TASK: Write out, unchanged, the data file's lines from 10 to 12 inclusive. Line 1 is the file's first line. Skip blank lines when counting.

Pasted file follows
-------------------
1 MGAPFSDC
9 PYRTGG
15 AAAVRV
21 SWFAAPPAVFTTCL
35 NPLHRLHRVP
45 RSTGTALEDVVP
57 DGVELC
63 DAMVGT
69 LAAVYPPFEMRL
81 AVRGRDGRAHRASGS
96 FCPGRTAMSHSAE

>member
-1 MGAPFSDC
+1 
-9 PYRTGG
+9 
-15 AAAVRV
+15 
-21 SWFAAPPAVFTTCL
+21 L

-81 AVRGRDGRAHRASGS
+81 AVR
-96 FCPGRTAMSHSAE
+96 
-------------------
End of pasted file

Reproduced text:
81 AVRGRDGRAHRASGS
96 FCPGRTAMSHSAE

>member